In one sense, the issue of who leads the DNC into the 2018 and 2020 electoral cycles is less important than what’s happening now on the ground, in the field. The demand for change, now that Donald Trump is in the White House, is rising up organically with the emergence of literally hundreds of resistance groups across the country and wave after wave of massive, public demonstrations, beginning with the health care protests in mid-January, the four-million-strong women’s marches on January 21, and the spontaneous protests that erupted in response to Trump’s immigration crackdown. Besides that, there are national and local groups focusing on local, state and congressional races, including Indivisible, Justice Democrats, Brand New Congress, Swing Left, and, of course, Our Revolution.
But if the party is to lead, or at least help coordinate the resistance movement, it’ll need to get its act together, and Ellison is best-positioned to do that. “Beyond a 50-state strategy, we need a 3,143-county strategy,” he says. As Ellison would agree, the party needs far more than a new chairman. It needs to be reorganized, from the ground up, bringing new people – including minorities, young people, and working-class activists into its ranks, rebuilding Democratic county organizations, and reducing its dependence on wealthy donors by following Bernie Sanders’ model of $27-a-pop individual contributions. That’s a tall order. If Ellison is elected, ThePopulist.Buzz will keep tabs on his progress.
On the surface, at least, judging by in a series of debates organized by the DNC and held coast-to-coast, the Ellison-Perez debate has been civil. But underneath the civility, the race has gotten ugly.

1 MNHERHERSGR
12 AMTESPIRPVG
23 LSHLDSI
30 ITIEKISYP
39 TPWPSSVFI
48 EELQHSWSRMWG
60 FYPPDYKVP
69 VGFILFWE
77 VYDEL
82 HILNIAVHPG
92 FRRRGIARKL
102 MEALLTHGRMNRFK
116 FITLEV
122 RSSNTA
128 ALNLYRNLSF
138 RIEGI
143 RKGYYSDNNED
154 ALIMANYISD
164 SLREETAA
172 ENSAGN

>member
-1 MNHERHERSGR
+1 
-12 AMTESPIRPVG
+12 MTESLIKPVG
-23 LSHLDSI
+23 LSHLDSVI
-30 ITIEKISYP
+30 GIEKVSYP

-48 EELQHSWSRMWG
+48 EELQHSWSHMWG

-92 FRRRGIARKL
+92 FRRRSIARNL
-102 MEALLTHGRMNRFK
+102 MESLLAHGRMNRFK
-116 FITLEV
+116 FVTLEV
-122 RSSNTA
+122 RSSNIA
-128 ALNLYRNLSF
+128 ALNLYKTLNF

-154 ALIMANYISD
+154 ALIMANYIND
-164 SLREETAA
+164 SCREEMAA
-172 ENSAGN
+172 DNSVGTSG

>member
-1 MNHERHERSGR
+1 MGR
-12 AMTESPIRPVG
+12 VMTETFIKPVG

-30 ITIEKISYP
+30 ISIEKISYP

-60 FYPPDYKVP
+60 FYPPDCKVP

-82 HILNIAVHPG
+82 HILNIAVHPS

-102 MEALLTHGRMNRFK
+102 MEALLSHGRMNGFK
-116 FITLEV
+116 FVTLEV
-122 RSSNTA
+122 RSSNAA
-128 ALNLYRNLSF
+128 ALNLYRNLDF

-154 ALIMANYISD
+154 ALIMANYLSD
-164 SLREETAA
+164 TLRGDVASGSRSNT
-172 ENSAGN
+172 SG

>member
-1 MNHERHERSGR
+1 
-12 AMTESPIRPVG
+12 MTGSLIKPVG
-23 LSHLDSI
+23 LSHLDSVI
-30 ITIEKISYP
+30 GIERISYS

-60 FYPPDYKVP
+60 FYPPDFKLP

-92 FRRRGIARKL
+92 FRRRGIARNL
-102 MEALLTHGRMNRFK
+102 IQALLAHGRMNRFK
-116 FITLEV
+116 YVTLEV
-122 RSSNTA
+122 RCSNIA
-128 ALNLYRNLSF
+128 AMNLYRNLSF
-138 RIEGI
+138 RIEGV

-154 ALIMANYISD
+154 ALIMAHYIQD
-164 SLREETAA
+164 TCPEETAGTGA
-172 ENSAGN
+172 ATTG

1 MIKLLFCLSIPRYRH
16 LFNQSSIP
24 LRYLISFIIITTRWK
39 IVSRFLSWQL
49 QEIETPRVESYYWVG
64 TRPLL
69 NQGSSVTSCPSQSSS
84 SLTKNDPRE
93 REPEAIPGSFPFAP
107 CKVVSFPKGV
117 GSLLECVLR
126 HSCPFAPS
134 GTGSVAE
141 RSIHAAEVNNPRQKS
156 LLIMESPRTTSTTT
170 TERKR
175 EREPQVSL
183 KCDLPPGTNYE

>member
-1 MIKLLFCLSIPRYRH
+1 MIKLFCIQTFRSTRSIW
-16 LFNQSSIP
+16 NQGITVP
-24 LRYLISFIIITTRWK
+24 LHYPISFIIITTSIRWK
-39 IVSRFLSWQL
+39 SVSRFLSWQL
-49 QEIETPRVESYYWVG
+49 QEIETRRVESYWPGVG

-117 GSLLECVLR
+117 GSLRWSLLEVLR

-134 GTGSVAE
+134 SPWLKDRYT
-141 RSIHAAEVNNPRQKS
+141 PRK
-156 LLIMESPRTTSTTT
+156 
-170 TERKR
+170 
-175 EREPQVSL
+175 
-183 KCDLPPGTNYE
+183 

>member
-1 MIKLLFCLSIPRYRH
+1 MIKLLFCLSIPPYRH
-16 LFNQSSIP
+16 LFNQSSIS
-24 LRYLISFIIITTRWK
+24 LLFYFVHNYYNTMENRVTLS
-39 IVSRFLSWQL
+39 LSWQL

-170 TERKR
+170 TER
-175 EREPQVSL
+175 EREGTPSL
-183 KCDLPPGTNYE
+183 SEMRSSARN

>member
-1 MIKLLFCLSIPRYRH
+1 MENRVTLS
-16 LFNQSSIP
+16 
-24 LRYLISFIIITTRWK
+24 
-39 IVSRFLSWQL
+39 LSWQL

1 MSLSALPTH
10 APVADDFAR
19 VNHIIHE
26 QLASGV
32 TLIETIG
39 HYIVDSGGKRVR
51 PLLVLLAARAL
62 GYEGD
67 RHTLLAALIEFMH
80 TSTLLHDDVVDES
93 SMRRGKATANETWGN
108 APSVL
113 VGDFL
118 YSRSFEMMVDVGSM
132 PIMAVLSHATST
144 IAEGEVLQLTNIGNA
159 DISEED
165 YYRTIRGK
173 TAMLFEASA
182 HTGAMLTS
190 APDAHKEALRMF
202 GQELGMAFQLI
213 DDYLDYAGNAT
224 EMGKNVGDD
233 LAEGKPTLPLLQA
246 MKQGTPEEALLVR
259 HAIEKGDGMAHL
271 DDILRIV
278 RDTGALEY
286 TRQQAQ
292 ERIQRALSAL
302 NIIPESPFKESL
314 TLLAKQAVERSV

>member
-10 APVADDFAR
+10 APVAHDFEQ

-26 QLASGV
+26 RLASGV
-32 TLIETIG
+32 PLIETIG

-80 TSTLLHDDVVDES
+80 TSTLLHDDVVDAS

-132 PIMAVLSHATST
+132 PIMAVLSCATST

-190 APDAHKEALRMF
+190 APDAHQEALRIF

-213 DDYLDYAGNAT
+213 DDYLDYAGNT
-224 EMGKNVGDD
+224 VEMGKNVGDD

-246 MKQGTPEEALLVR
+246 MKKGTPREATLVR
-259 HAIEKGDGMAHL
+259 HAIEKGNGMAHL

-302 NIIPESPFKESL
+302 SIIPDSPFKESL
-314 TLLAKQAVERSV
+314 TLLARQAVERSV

Starting in December, the party’s knee jerk, pro-Israel wing launched an all-out attack on Ellison, an African-American Muslim who has challenged the party’s dominant narrative that Israel can do no wrong. Ellison was widely celebrated in 2006 as the first Muslim ever elected to Congress. Now opposition has come from the Anti-Defamation League, mega-donor Haim Saban, super-lawyer Alan Dershowitz, and others. And they didn’t mince words.
Saban, a billionaire Clinton supporter, called Ellison “an anti-Semite and an anti-Israel individual.” Jonathan Greenblatt, the ADL’s executive director, said Ellison’s views “raise the specter of age-old stereotypes about Jewish control of our government.” And Dershowitz declared: “I’m going to tell you right here on this show, and this is news – if they appoint Keith Ellison to be chairman of the Democratic Party, I will resign my membership to the Democratic Party after 50 years of being a loyal Democrat.”
It’s hard to see the assault on Ellison as anything other than a coordinated effort by the party’s establishment to torpedo his chances. It’s true that Ellison, for years, has been a critic of Israel’s policies and of America’s unrestrained support for Israel regardless of what it does. “The United States foreign policy in the Middle East is governed by what is good or bad through a country of 7 million people,” said Ellison, in a 2010 speech. “Does that make sense?” Ellison’s views on Israel reflect the fact that fully 60 percent of Democrats favor imposing sanctions on Israel over Tel Aviv’s expansion of illegal settlements in the West Bank. And Ellison was endorsed early by New York’s Senator Chuck Schumer, a strong ally of Israel.
On Wednesday, CNN has scheduled a televised debate among the candidates for DNC chair. Visit ThePopulist.Buzz for analysis of the vote this weekend.